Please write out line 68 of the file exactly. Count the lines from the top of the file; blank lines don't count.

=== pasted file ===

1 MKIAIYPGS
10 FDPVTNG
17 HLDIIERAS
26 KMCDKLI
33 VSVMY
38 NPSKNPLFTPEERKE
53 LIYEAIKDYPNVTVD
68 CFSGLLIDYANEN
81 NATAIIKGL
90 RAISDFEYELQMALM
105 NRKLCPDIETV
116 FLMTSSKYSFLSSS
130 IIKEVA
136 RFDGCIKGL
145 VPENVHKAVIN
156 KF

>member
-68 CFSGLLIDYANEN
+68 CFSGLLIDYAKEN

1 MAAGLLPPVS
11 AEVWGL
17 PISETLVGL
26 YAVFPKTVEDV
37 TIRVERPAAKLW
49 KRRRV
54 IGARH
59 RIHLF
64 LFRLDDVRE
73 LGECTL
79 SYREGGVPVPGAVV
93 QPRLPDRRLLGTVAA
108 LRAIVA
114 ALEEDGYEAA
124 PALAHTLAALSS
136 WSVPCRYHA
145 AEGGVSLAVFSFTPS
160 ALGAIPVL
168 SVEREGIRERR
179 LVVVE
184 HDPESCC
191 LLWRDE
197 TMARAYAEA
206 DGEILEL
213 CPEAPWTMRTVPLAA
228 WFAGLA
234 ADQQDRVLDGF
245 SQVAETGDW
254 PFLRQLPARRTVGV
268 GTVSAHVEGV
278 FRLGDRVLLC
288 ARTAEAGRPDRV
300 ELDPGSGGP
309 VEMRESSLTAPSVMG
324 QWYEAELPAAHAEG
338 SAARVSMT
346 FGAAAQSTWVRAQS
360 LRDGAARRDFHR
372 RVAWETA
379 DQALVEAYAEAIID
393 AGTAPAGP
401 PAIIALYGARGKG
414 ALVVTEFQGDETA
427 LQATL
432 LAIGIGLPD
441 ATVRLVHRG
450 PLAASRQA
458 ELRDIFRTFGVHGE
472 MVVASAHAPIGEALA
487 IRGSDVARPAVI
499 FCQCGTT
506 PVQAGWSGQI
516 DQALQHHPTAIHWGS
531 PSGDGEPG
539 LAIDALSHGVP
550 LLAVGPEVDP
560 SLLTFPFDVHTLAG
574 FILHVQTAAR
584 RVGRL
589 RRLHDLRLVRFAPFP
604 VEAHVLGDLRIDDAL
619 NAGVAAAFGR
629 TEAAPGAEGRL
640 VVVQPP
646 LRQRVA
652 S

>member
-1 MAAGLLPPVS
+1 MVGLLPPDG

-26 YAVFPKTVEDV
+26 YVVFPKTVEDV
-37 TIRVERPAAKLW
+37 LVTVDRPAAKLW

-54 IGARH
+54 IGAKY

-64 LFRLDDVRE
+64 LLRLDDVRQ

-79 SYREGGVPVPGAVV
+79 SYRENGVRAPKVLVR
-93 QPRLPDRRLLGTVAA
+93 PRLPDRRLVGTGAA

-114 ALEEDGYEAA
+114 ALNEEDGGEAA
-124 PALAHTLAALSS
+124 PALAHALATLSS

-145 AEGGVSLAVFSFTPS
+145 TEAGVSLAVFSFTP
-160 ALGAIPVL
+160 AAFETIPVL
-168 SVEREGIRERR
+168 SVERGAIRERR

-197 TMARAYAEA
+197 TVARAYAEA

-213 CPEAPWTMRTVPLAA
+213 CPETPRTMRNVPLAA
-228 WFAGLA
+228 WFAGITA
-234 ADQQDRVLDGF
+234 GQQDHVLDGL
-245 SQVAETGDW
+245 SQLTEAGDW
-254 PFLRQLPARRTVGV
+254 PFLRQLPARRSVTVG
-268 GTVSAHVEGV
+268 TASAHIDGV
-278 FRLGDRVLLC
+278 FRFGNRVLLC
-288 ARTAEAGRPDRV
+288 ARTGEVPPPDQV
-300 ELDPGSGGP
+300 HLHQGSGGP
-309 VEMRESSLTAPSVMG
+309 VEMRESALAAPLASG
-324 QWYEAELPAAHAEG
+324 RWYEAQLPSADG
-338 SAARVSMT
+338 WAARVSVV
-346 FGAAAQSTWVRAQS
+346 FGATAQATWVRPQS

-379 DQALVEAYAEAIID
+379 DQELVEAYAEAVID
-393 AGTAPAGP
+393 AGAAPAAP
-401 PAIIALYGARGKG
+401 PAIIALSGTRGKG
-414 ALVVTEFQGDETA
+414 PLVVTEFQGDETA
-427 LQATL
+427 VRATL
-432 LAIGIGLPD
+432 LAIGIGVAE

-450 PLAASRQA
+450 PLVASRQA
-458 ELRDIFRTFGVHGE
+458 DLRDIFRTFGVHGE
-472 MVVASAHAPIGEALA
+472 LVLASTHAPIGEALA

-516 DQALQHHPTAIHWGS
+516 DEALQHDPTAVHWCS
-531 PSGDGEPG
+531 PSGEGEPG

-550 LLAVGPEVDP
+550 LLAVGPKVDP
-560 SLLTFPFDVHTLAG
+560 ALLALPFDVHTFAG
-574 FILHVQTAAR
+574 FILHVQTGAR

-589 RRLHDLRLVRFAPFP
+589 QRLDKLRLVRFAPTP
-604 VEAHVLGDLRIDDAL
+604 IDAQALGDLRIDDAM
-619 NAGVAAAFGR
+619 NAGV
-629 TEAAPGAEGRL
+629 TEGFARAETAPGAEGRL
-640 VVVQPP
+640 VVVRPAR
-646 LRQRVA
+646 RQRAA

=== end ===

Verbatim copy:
472 MVVASAHAPIGEALA